- Waymo, Renault, and Nissan announced a plan to explore mobility services in France and Japan.
- Waymo has already joined with Fiat Chrysler Automobiles and Jaguar Land Rover.
- “This is an ideal opportunity for Waymo to bring our autonomous technology to a global stage, with an innovative partner,” Waymo CEO John Krafcik said.
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Waymo is racking up partners.
On Thursday, Alphabet’s self-driving unit announced that it would join with the Renault-Nissan Alliance to “explore all aspects of driverless mobility services for passengers and deliveries in France and Japan,” according to a statement.
Waymo has already joined with Fiat Chrysler Automobiles, to obtain a fleet of Chrysler Pacifica minivans to use for an autonomous ride-hailing service. The company has also joined with Jaguar Land Rover to use the Jaguar I-Pace as a self-driving luxury platform.
“With the Alliance’s international reach and scale, our Waymo Driver can deliver transformational mobility solutions to safely serve riders and commercial deliveries in France, Japan, and other countries.”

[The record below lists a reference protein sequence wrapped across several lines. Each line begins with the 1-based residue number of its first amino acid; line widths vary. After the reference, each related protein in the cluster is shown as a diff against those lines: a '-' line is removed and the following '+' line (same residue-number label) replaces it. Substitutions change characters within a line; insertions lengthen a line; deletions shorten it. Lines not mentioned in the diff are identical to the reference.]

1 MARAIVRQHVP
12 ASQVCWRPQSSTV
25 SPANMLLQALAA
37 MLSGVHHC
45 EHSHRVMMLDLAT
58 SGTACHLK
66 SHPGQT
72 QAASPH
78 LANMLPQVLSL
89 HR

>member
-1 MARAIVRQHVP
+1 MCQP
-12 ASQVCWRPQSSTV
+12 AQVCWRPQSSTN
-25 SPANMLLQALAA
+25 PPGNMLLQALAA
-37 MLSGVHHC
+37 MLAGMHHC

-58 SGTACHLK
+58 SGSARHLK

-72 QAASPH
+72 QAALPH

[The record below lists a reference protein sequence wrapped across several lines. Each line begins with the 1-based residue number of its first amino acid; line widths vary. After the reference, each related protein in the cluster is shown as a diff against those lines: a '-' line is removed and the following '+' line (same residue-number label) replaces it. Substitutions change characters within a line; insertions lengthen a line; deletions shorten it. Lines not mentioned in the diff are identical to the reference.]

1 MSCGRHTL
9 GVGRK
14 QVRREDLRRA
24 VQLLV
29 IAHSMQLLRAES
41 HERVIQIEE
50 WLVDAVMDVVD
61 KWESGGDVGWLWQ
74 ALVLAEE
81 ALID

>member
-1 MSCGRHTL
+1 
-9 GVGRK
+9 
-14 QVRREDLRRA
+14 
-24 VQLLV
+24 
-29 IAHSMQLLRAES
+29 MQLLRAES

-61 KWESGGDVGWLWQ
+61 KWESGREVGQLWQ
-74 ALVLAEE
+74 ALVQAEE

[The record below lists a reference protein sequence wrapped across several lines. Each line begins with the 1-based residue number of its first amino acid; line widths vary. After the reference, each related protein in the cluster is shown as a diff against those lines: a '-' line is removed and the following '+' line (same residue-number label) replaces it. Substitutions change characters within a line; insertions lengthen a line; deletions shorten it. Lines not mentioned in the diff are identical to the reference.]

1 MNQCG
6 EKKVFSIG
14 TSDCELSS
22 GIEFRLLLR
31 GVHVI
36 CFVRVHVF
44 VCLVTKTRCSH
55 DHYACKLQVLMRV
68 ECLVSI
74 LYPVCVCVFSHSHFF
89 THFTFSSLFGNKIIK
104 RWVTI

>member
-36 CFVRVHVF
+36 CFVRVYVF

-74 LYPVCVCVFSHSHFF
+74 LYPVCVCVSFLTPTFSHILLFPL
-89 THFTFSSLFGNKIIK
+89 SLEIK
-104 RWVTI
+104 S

The “Driver” that Krafcik referred to is the combination of hardware and software that powers Waymo’s self-driving technology. The company has said that it could be used in a wide range of vehicles, providing passenger mobility, freight services, and access to mass transit.
Waymo could be at the head of the self-driving pack
Nissan CEO Hiroto Saikawa added, “Our expertise in the global automotive industry and expertise in strategic partnership will enable us to explore opportunities to grow our portfolio and deliver new value to customers with Waymo, the recognised leader in this space.”
Waymo and Cruise, overseen by General Motors, are widely seen headed the pack in the race to bring self-driving businesses to market. Waymo started life as the Google Car project in 2009 and had amasses millions of experimental miles before commencing a commercial rollout in Arizona late last year, under the “Waymo One” brand.
The Renault-Nissan-Mitsubishi Alliance has been roiled since then-Chairman Carlos Ghosn was arrested last Noveember in Japan, on allegations of financial malfeasance; he is currently awaiting trial. The announcement of a partnership with Waymo, however, showed more of a unified front.
Earlier in June, Renault and Nissan abandoned a plan to execute a 50-50 merger that would have created the third largest automaker in the world, behind Toyota and the Volkswagen Group. The merger did not involve Nissan and threw the future of the alliance into doubt.
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